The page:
Are two-part movies ripping audiences off?

That was the case in the 2010s when several young adult franchises, based on major book series, began splitting their final instalments into two. The move proved most successful for Harry Potter and the Deathly Hallows (part one made under $1bn and part two took over $1.3bn) and The Twilight Saga: Breaking Dawn (part one made approximately $712mn and part two $848mn) with built-in fans and audiences relishing the expanded time with these characters.

But the adaptation of the final Hunger Games book, Mockingjay, saw a significant drop in ticket sales for part two. This was likely due to the unsatisfying story delivered in its part one predecessor and, according to director Francis Lawrence, the year wait for the conclusion: “What I realised in retrospect – and after hearing all the reactions, and feeling the kind of wrath of fans, critics and people at the split – is that I realised it was frustrating,” he told People magazine last year.

Not long afterwards, Lionsgate shelved Ascendant – the second in the planned two-part finale of the Divergent film series, based on Veronica Roth’s novels – because the first part, Allegiant, proved a commercial and critical failure. Writing for Rolling Stone, Peter Travers described the film as “another one of those cynical Hollywood cash grabs that takes the third book in bestselling juvie-lit trilogy and stretches that last book into two movies so audiences are tricked into paying twice for egregiously padded piffle.”

The commercial imperative

For Jon Thompson, British film producer and post-production consultant, that particular wave of two-parters was indicative of a studio culture, “so desperate to create revenue that they churn out carbon copies of each other”. Nowadays, he suggests the two-parter push is symptomatic of a wider pressure for studios to compete with streaming services in a bid to entice audiences with their big-screen offerings. “Almost effectively, they’re making movies on a subscription model because they’re going, “Oh well, if there’s a part one you need to see part two,” he says.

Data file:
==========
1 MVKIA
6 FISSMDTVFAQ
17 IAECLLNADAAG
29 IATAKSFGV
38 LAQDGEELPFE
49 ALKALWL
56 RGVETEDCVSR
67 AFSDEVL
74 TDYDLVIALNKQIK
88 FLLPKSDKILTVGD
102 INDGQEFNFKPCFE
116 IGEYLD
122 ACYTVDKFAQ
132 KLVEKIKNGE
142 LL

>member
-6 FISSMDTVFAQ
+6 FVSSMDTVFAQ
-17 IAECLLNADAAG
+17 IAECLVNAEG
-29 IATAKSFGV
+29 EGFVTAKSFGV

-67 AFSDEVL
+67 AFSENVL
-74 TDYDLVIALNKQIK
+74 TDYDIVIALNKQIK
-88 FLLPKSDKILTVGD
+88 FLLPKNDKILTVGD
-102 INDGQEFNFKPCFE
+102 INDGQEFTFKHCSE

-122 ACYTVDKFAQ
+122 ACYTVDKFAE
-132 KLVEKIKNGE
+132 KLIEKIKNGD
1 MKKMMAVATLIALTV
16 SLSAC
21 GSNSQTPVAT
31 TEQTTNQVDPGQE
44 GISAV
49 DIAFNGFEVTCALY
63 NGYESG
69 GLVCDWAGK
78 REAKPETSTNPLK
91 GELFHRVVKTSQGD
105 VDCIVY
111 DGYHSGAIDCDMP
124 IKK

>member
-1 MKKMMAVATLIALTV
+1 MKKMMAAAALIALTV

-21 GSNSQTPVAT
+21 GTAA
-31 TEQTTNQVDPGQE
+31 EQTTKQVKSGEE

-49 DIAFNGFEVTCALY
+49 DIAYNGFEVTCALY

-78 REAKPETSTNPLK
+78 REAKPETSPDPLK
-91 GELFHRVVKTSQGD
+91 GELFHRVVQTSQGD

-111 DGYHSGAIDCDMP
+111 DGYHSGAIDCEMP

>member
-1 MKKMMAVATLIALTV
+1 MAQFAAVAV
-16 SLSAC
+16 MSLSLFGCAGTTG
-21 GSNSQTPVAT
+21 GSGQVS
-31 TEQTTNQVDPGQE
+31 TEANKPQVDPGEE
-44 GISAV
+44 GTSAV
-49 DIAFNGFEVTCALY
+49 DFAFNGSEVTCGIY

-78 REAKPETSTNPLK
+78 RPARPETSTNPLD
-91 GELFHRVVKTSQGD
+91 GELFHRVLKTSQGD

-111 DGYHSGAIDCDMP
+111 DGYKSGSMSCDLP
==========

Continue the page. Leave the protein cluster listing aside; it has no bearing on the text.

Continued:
Audiences, who subscribed to the Marvel Cinematic Universe and its superheroes for 10 years, were rewarded with a two-part conclusion to its so-called First Phase, with Avengers: Infinity War and Avengers: Endgame. Originally titled Infinity War – Parts One and Part Two, they successfully use the cliffhanger of the Avengers losing the battle against Big Bad Thanos at the end of Infinity War, to entice fans back to see if they could ultimately win the war in Endgame. “It did exceptionally well and made everybody chomp at the bit to see the next one,” recalls Lucy V Hay, screenwriter and script editor. “Everybody was desperate to see Endgame.”

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